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How could Oscar speeches possibly be as dull as they are?
Loads of emotion. Skilled performance. The world stage. Just imagine if you took the ten most celebrated performers any given year, made them stand on the world stage to deliver a speech performance that could make or break their career by doing what they do best: enact a manuscript. Just imagine what wonders we would see! It would be fantastic television! It would be TED for the best performers in the world!
Or maybe not… Because you don’t have to imagine, really. You can just watch the Oscars and fall to sleep during the acceptance speeches. I have a hard time remembering ANY academy award acceptance speech since the emotional outbursts of Roberto Benigni last century. It was memorable in its raw emotion and breach of convention, but was it really a speech or was it a happening?
It seems most of what we remember is raw emotion, breach of protocol or stumbling failure. And while those can be useful tactics few are remembered as ‘speeches’. Because most ARE NOT speeches. Not any more than the State of the Union (as argued by Vital Speeches editor David Murray) or Queen Elizabeth’s “most gracious speech to both Houses of Parliament at the State Opening of Parliament 2015”. Traditionally, Oscar speeches are mostly lists of thank-yous that were never meant to be communicated verbally, the State of the Union is most often of laundry list of policy proposals and Queen Elizabeth’s Opening speech is not even trying.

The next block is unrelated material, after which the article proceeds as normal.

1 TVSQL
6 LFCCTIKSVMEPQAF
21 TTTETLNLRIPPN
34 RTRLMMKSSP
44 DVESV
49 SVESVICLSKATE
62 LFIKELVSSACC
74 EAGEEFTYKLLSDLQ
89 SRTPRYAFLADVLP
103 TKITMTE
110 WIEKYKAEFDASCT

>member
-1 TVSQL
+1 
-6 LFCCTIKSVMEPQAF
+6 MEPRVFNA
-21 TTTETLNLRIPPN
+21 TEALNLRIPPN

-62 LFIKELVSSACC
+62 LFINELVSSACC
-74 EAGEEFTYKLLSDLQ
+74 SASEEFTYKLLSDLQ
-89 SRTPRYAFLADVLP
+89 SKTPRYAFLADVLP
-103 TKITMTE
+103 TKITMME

Though the Monarchy is about to change, there have been indications that the U.S. president might. This year Obama signaled that he would ditch the laundry list and talk about the visions and values for America going forward. The jury is still out on that one. The Academy Awards have made a similar promise on behalf of the coming Oscar recipients: By putting the thank-yous in a pre-prepared ticker in the bottom of the screen they hope for better speeches from the podium.
We can only hope. Many of the nominees tackle important and serious issues that fully deserve their time on the world stage. Just think of suicide in 2015 – or issues of absence such as #OscarsSoWhite. After all Hollywood actors are rarely speechless when it comes to addressing current world affairs. This could be a path to more powerful speeches to the advantage of the award winners, the industry and the event itself – even public debate. And when every nominee needs a prepared speech – just in case - our profession could benefit as well. Or it could all fall flat as in: Please clap.